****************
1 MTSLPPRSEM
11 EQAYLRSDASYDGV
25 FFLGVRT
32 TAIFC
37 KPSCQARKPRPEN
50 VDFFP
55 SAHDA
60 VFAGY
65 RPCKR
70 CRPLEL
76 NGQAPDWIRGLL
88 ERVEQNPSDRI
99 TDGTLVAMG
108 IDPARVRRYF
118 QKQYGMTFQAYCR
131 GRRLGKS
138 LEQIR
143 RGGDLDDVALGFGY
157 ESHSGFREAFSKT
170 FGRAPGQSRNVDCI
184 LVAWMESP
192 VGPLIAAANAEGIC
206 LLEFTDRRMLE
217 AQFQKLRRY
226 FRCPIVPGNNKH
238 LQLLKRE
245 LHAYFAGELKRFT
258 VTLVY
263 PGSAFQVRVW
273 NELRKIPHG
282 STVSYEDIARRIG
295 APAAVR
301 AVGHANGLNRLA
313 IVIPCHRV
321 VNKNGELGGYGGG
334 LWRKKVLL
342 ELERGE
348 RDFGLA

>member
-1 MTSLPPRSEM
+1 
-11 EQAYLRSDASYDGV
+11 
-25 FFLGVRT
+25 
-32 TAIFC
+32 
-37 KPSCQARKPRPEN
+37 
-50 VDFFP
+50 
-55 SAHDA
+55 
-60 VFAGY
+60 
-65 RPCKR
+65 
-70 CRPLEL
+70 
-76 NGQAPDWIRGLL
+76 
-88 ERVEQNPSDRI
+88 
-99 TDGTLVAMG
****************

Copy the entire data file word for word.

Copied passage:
1 MTSLPPRSEM
11 EQAYLRSDASYDGV
25 FFLGVRT
32 TAIFC
37 KPSCQARKPRPEN
50 VDFFP
55 SAHDA
60 VFAGY
65 RPCKR
70 CRPLEL
76 NGQAPDWIRGLL
88 ERVEQNPSDRI
99 TDGTLVAMG
108 IDPARVRRYF
118 QKQYGMTFQAYCR
131 GRRLGKS
138 LEQIR
143 RGGDLDDVALGFGY
157 ESHSGFREAFSKT
170 FGRAPGQSRNVDCI
184 LVAWMESP
192 VGPLIAAANAEGIC
206 LLEFTDRRMLE
217 AQFQKLRRY
226 FRCPIVPGNNKH
238 LQLLKRE
245 LHAYFAGELKRFT
258 VTLVY
263 PGSAFQVRVW
273 NELRKIPHG
282 STVSYEDIARRIG
295 APAAVR
301 AVGHANGLNRLA
313 IVIPCHRV
321 VNKNGELGGYGGG
334 LWRKKVLL
342 ELERGE
348 RDFGLA

>member
-1 MTSLPPRSEM
+1 
-11 EQAYLRSDASYDGV
+11 
-25 FFLGVRT
+25 
-32 TAIFC
+32 
-37 KPSCQARKPRPEN
+37 
-50 VDFFP
+50 
-55 SAHDA
+55 
-60 VFAGY
+60 
-65 RPCKR
+65 
-70 CRPLEL
+70 
-76 NGQAPDWIRGLL
+76 
-88 ERVEQNPSDRI
+88 
-99 TDGTLVAMG